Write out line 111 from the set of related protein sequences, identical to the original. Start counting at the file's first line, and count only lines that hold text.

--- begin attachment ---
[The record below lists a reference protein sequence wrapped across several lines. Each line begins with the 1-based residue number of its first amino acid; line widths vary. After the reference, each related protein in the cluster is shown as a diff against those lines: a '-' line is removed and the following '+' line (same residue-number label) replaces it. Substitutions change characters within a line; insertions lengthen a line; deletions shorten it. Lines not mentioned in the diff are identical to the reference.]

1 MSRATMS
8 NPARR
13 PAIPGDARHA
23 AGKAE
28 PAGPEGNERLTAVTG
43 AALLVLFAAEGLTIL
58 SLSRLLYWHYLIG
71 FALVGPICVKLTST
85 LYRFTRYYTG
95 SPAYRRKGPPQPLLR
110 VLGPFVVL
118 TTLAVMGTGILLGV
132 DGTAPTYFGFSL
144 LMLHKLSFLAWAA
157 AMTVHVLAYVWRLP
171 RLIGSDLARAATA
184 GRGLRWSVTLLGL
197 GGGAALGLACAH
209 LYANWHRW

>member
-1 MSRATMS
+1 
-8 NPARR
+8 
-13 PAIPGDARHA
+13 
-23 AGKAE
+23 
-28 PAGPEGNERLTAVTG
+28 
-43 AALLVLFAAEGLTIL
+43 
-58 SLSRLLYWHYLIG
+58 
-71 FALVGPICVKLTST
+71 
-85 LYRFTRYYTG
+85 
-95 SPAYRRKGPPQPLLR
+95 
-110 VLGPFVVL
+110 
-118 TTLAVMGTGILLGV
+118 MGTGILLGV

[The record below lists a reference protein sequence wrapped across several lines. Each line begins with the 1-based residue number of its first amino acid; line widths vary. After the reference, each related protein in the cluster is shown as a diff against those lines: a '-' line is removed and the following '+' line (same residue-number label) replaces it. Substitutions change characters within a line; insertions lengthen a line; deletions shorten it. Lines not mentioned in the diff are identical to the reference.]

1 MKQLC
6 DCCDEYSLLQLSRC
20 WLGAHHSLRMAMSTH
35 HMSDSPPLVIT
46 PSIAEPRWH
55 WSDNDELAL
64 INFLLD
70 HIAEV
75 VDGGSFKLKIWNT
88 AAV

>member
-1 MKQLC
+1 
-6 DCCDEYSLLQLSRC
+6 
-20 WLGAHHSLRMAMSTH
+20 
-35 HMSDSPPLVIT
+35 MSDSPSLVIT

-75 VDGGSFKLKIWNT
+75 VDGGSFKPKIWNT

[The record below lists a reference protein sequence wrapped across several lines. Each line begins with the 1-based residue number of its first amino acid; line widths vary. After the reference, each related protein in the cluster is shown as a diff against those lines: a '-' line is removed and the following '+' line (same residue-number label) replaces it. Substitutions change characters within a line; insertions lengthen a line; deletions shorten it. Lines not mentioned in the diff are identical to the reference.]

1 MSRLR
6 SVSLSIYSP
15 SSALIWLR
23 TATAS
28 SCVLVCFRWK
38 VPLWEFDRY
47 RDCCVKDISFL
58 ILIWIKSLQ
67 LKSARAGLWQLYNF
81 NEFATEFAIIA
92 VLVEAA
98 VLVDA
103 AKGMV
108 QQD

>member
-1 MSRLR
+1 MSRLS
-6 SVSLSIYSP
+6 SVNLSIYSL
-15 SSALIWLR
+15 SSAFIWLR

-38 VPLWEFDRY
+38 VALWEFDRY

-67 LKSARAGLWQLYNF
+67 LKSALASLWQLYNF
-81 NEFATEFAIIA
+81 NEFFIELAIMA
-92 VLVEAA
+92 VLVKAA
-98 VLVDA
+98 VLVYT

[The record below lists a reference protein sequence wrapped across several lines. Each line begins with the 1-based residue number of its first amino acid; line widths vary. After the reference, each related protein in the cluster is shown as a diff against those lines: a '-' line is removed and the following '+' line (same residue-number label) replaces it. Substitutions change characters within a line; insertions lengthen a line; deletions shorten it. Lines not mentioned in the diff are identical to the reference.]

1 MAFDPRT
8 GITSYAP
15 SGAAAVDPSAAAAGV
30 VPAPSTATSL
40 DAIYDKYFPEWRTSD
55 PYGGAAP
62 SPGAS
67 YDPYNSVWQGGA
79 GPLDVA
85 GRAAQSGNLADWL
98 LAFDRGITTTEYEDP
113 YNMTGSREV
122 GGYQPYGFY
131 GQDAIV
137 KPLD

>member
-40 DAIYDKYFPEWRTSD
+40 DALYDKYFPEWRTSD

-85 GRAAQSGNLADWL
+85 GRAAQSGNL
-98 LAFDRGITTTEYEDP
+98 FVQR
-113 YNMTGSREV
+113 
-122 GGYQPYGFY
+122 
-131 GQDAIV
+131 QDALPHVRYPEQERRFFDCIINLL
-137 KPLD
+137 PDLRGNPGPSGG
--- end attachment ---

98 LAFDRGITTTEYEDP